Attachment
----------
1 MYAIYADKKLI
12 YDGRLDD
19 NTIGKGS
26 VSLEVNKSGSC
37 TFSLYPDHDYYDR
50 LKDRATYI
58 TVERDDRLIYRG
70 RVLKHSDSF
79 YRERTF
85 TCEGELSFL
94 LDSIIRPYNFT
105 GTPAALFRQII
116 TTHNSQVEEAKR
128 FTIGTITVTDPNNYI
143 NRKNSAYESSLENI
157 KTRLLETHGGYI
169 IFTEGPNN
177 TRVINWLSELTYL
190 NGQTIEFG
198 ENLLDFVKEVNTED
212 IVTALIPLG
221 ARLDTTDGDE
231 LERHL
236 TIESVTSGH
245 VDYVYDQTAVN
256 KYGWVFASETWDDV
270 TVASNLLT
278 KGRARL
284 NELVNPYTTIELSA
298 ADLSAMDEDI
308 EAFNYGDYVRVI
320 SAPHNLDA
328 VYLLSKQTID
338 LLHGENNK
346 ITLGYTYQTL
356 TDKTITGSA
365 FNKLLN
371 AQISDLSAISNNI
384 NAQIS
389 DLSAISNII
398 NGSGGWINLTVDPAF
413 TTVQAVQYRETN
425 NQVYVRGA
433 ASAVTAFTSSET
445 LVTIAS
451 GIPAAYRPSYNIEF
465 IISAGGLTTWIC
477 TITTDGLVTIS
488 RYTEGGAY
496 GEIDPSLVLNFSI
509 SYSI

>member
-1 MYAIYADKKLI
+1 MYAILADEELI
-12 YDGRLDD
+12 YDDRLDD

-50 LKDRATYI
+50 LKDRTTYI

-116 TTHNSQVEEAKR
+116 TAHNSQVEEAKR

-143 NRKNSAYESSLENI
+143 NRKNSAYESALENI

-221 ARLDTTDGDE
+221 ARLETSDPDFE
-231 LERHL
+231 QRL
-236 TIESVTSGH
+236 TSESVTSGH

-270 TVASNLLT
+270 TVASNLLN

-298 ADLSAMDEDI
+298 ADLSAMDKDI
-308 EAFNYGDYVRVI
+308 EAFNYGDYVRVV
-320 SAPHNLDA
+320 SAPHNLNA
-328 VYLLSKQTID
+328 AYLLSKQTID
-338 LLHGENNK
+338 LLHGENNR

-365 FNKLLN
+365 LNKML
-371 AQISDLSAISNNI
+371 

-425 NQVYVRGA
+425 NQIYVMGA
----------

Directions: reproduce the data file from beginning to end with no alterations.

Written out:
1 MYAIYADKKLI
12 YDGRLDD
19 NTIGKGS
26 VSLEVNKSGSC
37 TFSLYPDHDYYDR
50 LKDRATYI
58 TVERDDRLIYRG
70 RVLKHSDSF
79 YRERTF
85 TCEGELSFL
94 LDSIIRPYNFT
105 GTPAALFRQII
116 TTHNSQVEEAKR
128 FTIGTITVTDPNNYI
143 NRKNSAYESSLENI
157 KTRLLETHGGYI
169 IFTEGPNN
177 TRVINWLSELTYL
190 NGQTIEFG
198 ENLLDFVKEVNTED
212 IVTALIPLG
221 ARLDTTDGDE
231 LERHL
236 TIESVTSGH
245 VDYVYDQTAVN
256 KYGWVFASETWDDV
270 TVASNLLT
278 KGRARL
284 NELVNPYTTIELSA
298 ADLSAMDEDI
308 EAFNYGDYVRVI
320 SAPHNLDA
328 VYLLSKQTID
338 LLHGENNK
346 ITLGYTYQTL
356 TDKTITGSA
365 FNKLLN
371 AQISDLSAISNNI
384 NAQIS
389 DLSAISNII
398 NGSGGWINLTVDPAF
413 TTVQAVQYRETN
425 NQVYVRGA
433 ASAVTAFTSSET
445 LVTIAS
451 GIPAAYRPSYNIEF
465 IISAGGLTTWIC
477 TITTDGLVTIS
488 RYTEGGAY
496 GEIDPSLVLNFSI
509 SYSI

>member
-1 MYAIYADKKLI
+1 MYAILADEELI
-12 YDGRLDD
+12 YDDRLDD

-50 LKDRATYI
+50 LKDRTTYI

-116 TTHNSQVEEAKR
+116 TAHNSQVEEAKR

-143 NRKNSAYESSLENI
+143 NRKNSAYESALENI

-221 ARLDTTDGDE
+221 ARLETSDPDFE
-231 LERHL
+231 QRL
-236 TIESVTSGH
+236 TSESVTSGH

-270 TVASNLLT
+270 TVASNLLN

-298 ADLSAMDEDI
+298 ADLSAMDKDI
-308 EAFNYGDYVRVI
+308 EAFNYGDYVRVV
-320 SAPHNLDA
+320 SAPHNLNA
-328 VYLLSKQTID
+328 AYLLSKQTID
-338 LLHGENNK
+338 LLHGENNR

-365 FNKLLN
+365 LNKML
-371 AQISDLSAISNNI
+371 

-425 NQVYVRGA
+425 NQIYVMGA